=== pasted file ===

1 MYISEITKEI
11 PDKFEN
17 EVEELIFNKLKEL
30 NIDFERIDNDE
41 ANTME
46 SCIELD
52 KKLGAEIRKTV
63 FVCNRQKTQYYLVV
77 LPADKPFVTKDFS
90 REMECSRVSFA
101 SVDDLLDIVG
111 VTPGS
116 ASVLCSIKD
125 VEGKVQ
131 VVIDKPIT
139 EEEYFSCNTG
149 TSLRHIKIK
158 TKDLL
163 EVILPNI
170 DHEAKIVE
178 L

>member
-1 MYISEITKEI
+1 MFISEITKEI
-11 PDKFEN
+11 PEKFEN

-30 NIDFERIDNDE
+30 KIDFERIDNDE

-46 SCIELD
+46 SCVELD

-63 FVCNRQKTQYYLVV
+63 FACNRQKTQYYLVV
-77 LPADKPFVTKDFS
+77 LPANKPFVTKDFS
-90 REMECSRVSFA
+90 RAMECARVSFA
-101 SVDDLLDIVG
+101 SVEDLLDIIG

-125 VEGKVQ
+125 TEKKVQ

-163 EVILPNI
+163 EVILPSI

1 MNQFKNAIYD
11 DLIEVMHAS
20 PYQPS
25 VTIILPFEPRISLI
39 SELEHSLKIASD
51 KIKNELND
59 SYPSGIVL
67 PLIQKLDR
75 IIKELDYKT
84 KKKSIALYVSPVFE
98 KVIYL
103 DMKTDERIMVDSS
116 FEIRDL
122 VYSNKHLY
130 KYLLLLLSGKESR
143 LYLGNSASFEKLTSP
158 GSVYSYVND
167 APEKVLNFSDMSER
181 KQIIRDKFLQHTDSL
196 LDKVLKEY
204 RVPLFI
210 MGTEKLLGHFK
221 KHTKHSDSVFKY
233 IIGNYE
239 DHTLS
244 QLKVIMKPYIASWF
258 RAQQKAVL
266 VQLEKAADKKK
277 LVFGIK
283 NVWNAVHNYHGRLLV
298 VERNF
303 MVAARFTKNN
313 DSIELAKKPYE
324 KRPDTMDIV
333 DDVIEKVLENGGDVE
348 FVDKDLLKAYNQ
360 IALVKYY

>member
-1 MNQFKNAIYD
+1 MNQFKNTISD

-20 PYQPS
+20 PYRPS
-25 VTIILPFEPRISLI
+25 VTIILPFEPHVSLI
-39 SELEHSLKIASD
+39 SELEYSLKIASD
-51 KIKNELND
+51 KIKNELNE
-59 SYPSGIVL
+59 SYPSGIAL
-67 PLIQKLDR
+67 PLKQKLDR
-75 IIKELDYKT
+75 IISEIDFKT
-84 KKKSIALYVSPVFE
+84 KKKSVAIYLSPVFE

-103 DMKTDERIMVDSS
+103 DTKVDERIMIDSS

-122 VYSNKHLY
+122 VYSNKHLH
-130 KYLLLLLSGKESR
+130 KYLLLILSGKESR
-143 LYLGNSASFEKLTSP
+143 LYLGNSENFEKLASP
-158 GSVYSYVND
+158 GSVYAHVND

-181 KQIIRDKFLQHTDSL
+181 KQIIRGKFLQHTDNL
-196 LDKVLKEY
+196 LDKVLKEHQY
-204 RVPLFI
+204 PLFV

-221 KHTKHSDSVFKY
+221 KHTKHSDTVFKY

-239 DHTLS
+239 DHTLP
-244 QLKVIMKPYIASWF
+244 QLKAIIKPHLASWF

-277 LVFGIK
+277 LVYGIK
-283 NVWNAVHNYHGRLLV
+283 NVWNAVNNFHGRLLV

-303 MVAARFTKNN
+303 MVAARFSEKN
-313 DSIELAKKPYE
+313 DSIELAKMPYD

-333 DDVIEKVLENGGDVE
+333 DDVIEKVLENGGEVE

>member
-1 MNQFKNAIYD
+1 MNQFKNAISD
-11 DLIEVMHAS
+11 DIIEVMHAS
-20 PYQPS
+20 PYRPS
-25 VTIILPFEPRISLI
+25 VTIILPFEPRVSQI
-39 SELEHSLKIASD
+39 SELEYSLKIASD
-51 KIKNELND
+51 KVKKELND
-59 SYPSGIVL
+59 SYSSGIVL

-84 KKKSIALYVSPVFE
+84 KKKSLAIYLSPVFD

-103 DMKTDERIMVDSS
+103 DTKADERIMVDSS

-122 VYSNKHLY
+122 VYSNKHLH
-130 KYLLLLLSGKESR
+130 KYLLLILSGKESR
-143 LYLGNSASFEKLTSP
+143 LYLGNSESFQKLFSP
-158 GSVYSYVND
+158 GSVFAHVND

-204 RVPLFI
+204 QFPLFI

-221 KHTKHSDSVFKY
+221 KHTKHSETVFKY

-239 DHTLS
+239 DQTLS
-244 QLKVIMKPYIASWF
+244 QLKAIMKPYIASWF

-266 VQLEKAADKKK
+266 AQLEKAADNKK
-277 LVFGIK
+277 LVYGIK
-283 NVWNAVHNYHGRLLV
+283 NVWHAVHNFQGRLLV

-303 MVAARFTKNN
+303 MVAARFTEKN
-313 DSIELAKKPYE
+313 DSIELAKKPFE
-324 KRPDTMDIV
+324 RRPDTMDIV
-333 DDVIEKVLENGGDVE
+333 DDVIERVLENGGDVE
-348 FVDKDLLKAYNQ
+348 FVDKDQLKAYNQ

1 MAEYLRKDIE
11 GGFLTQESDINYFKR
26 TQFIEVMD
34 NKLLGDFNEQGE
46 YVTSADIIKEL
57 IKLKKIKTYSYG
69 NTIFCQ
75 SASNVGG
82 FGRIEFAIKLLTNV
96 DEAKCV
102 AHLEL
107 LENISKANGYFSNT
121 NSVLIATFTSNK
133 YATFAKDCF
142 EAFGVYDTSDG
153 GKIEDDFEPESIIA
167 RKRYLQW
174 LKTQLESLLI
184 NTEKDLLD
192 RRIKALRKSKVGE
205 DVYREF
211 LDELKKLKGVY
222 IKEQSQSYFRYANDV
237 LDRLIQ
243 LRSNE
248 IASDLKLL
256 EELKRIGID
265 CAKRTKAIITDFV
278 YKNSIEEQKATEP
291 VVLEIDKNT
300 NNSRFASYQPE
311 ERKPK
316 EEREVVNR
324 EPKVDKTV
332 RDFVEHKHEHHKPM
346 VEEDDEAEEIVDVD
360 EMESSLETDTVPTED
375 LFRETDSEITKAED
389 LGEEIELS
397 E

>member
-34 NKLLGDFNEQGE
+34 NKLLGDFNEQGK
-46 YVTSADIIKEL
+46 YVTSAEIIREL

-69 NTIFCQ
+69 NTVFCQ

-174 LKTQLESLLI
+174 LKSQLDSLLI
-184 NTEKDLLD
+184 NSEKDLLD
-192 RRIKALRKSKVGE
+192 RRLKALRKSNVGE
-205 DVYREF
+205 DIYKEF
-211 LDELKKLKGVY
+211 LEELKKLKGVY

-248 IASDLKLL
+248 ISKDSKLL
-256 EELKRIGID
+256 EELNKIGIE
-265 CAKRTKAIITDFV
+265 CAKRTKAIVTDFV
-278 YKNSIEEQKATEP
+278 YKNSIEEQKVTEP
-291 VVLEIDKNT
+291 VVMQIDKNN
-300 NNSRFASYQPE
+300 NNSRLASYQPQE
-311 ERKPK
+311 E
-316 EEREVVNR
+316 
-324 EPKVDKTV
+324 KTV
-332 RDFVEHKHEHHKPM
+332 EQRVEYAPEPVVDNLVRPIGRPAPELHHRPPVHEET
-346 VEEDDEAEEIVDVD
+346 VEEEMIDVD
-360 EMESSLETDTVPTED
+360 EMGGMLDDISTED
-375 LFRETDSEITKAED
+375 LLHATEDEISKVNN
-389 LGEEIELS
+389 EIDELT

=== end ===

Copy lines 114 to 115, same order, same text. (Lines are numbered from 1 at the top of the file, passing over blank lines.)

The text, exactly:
+204 PLFV

-221 KHTKHSDSVFKY